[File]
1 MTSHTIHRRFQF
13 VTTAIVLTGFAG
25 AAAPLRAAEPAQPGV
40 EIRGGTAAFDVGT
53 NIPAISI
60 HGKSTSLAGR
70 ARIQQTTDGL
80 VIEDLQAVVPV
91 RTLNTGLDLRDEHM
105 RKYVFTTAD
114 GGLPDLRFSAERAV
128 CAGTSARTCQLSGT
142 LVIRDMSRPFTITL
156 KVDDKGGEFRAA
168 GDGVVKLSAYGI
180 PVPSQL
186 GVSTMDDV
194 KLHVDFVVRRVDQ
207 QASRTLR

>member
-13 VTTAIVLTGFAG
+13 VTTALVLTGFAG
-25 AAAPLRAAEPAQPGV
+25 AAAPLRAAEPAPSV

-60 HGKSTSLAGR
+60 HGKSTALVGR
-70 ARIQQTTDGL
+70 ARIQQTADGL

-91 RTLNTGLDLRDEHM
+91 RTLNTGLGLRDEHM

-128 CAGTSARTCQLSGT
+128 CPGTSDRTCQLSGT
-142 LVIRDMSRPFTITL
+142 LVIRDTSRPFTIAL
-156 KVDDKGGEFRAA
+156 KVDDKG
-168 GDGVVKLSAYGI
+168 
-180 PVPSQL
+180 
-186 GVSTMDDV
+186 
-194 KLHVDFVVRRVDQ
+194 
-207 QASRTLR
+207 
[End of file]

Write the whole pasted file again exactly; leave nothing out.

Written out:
1 MTSHTIHRRFQF
13 VTTAIVLTGFAG
25 AAAPLRAAEPAQPGV
40 EIRGGTAAFDVGT
53 NIPAISI
60 HGKSTSLAGR
70 ARIQQTTDGL
80 VIEDLQAVVPV
91 RTLNTGLDLRDEHM
105 RKYVFTTAD
114 GGLPDLRFSAERAV
128 CAGTSARTCQLSGT
142 LVIRDMSRPFTITL
156 KVDDKGGEFRAA
168 GDGVVKLSAYGI
180 PVPSQL
186 GVSTMDDV
194 KLHVDFVVRRVDQ
207 QASRTLR

>member
-13 VTTAIVLTGFAG
+13 VTTALVLTGFAG
-25 AAAPLRAAEPAQPGV
+25 AAAPLRAAEPAPSV

-60 HGKSTSLAGR
+60 HGKSTALVGR
-70 ARIQQTTDGL
+70 ARIQQTADGL

-91 RTLNTGLDLRDEHM
+91 RTLNTGLGLRDEHM

-128 CAGTSARTCQLSGT
+128 CPGTSDRTCQLSGT
-142 LVIRDMSRPFTITL
+142 LVIRDTSRPFTIAL
-156 KVDDKGGEFRAA
+156 KVDDKG
-168 GDGVVKLSAYGI
+168 
-180 PVPSQL
+180 
-186 GVSTMDDV
+186 
-194 KLHVDFVVRRVDQ
+194 
-207 QASRTLR
+207 